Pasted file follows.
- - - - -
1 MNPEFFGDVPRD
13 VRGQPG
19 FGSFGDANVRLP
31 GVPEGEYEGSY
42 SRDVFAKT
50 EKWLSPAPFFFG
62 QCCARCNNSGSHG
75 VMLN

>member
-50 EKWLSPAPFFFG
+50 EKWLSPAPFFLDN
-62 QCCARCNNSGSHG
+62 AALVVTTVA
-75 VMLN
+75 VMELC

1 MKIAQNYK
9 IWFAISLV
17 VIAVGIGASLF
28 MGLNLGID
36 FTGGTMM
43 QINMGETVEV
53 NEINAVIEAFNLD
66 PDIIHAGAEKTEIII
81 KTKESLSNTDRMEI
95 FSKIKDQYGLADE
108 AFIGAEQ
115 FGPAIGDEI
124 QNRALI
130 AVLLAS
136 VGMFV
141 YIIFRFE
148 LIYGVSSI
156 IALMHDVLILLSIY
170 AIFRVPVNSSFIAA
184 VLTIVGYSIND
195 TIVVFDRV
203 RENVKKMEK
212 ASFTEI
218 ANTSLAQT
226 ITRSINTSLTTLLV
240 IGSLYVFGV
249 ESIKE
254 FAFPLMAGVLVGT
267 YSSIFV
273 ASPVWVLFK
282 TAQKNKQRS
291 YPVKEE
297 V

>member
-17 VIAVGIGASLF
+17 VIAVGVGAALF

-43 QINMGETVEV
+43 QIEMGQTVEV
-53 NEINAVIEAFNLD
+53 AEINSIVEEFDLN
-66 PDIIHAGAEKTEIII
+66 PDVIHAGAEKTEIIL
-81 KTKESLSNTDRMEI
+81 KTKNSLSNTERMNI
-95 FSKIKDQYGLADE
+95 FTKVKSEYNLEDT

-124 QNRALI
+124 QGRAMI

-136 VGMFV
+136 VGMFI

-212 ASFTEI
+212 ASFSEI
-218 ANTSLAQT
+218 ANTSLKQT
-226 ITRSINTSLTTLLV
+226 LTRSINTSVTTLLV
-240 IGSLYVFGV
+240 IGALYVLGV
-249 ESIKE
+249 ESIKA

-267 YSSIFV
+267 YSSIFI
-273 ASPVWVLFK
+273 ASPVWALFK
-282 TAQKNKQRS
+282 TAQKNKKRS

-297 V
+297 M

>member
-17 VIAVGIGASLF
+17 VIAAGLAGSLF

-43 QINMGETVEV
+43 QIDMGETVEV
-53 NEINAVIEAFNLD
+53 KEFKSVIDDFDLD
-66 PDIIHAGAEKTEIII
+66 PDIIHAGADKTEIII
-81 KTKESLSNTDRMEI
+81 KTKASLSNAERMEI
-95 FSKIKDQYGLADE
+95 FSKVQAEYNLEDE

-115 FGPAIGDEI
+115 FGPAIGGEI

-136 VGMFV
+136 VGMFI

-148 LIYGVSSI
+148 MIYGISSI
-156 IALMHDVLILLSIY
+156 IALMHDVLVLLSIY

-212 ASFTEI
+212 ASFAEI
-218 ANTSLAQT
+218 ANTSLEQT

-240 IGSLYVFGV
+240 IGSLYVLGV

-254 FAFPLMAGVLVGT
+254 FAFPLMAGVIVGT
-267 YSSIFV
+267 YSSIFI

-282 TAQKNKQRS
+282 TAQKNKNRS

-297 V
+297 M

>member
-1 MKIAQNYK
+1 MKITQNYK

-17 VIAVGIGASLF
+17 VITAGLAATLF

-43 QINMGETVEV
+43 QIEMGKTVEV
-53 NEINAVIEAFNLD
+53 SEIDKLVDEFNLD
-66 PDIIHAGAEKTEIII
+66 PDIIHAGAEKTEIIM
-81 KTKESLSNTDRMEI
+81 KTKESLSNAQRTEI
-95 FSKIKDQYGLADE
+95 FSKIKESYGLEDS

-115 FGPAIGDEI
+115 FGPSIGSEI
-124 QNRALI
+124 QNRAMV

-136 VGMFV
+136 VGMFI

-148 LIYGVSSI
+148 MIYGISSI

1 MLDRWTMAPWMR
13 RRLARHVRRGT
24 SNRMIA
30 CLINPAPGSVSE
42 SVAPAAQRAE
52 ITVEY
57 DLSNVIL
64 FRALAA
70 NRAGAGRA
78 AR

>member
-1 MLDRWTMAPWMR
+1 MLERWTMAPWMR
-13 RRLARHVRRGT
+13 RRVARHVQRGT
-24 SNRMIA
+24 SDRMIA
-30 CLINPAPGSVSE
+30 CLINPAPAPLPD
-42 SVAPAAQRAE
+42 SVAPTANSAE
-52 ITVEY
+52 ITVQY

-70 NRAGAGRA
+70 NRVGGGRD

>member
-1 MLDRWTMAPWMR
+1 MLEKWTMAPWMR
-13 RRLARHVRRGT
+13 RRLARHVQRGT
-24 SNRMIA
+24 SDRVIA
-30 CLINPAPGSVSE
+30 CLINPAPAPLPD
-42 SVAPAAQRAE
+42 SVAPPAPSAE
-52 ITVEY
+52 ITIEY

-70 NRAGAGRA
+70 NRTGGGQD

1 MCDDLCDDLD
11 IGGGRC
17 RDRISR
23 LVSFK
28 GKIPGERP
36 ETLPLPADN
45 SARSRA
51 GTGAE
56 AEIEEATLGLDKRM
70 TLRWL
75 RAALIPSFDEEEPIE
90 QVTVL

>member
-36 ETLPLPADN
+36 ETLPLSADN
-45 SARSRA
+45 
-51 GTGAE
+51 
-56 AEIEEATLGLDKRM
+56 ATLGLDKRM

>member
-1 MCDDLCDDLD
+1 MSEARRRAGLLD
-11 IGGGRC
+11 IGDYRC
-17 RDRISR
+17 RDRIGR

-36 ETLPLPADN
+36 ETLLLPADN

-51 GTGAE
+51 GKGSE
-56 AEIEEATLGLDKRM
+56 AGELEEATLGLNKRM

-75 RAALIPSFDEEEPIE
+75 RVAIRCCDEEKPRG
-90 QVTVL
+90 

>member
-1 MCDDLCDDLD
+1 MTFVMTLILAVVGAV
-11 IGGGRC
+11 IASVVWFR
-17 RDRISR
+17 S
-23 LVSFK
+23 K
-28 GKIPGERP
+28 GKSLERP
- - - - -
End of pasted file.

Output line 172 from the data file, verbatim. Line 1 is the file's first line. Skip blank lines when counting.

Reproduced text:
-24 SNRMIA